Expect a number of divergent opinions about Robert De Niro's latest directorial effort, "The Good Shepherd." But there is one aspect of this slow-burning thriller about the evolution of the CIA that everyone is sure to agree on: It's awfully long.
Watching "The Good Shepherd," one can't help but feel that De Niro was channeling all those massive, Italian-inflected, multigenerational dramas he appeared in during the prime of his acting youth, such as Francis Ford Coppola's "The Godfather: Part II," Sergio Leone's "Once Upon a Time in America" and Bernardo Bertolucci's "1900."
The last film is arguably the least successful of the three, although it is scattered with glorious moments and voluptuous images that bear consideration now that it has been reissued on DVD in a fatiguing director's cut.
When Bertolucci launched into his daunting 44-week shoot on "1900," he was riding a wave of international critical acclaim for "The Conformist" and "Last Tango in Paris."
Recruiting his co-writers from those two films, Bertolucci conceived a two-chapter scenario that would stretch from the death of Verdi in 1900 to the death of Mussolini in 1945.
A former country boy himself, Bertolucci wanted to do a kind of paean to Italy's peasant roots. This was his frame: On the same day in 1900, a wealthy landowner and a laborer who worked on his farm would both become grandfathers. Their grandsons would grow up as friends, and that friendship would prevail even as the privileged one gave into fascism and the poor one became a socialist.
In addition to linking social movements of the period through his characters, Bertolucci hoped to use his embattled Italian landscape as a "bridge" between the U.S. and Soviet Union filmmaking traditions he so admired by casting American and Russian stars in the lead roles. He eventually had to modify the Russian participation to a French star (Gerard Depardieu), after Soviet officials insisted on script approval.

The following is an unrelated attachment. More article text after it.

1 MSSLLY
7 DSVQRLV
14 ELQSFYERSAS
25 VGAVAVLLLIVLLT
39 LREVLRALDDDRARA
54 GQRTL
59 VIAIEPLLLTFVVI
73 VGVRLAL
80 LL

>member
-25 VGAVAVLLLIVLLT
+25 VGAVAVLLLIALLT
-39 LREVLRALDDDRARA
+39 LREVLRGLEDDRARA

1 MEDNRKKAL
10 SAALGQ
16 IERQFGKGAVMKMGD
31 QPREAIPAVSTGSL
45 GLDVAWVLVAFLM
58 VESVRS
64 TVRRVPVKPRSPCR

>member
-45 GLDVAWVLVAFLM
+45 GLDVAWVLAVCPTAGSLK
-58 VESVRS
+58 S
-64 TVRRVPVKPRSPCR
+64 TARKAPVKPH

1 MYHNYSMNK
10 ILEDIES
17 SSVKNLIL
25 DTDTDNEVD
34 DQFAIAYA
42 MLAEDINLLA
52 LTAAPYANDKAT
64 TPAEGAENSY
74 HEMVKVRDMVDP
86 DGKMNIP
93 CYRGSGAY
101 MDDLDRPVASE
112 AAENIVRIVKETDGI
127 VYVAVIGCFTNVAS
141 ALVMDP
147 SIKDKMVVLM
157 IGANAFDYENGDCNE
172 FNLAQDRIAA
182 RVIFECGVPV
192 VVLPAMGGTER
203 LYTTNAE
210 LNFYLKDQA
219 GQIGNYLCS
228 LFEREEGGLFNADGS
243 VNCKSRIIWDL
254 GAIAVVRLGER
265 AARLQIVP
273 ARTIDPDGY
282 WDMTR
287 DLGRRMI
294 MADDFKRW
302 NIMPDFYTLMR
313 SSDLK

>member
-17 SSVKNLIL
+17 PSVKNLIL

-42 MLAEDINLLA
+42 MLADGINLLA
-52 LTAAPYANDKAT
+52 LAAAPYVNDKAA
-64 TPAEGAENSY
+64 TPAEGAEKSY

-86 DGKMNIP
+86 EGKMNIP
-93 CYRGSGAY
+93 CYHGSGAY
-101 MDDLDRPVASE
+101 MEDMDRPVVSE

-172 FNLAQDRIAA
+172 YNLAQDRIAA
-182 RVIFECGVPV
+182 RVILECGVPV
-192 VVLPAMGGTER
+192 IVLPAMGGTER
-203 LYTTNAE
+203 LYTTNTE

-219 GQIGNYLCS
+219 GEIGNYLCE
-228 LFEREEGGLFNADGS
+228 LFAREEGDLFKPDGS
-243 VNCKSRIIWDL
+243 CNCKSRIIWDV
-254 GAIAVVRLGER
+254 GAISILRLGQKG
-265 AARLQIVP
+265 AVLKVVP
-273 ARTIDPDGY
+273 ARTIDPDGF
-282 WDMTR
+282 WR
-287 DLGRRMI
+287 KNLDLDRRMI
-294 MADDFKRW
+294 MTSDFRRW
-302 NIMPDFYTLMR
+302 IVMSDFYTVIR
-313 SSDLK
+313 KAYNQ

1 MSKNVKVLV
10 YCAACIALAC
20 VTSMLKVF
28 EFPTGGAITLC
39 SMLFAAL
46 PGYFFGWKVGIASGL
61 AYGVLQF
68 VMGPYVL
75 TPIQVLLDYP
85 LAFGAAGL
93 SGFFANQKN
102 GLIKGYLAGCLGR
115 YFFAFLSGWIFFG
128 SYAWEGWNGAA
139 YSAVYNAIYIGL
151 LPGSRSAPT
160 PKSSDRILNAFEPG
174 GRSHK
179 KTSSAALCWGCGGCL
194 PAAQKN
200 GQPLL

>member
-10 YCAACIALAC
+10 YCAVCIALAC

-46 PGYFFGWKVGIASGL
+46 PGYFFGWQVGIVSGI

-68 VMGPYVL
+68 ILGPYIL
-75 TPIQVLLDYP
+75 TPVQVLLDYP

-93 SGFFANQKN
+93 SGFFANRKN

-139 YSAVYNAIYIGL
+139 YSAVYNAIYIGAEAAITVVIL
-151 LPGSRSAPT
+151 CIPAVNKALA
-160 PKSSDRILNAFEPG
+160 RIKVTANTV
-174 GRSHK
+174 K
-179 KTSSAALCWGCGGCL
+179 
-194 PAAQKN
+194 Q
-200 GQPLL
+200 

The United States did not exactly open up its loving arms to "1900," a resistance the director tries to explain away in the accompanying DVD interviews (which also feature legendary cameraman Vittorio Storaro) by saying that it contained "too many red flags." He was referring to the plethora of Communist banners that spring up in the film's second half, but it could not have escaped the notice of stateside filmgoers that the movie's leading fascisti were played by Americans (De Niro as the estate's fat-cat padrone and Donald Sutherland as his foreman-turned-Black Shirt), while its victimized peasant class were led by Europeans.
To be fair, Bertolucci balanced the scale to an extent with other casting. But it is hard to watch "1900" without detecting a covert drop of anti-American venom.
It is also hard for us attention-challenged Yanks to take in this overextended five-hour, 15-minute version without multiple intermissions. If Storaro's cinematography is a feast for the eyes, Bertolucci's languid rhythms are antithetical to the dense plotting and operatic characterizations.
"1900" remains a wannabe masterpiece, far more compelling for its aspirations than for what it finally achieves.